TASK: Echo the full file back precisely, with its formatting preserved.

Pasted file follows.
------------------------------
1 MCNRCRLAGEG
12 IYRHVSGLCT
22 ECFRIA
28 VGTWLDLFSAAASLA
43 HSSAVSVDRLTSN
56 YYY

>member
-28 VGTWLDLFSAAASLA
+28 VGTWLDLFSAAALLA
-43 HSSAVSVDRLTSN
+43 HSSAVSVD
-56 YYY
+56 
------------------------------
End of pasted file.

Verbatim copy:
1 MCNRCRLAGEG
12 IYRHVSGLCT
22 ECFRIA
28 VGTWLDLFSAAASLA
43 HSSAVSVDRLTSN
56 YYY

>member
-28 VGTWLDLFSAAASLA
+28 VGTWLDLFSAAALLA
-43 HSSAVSVDRLTSN
+43 HSSAVSVD
-56 YYY
+56 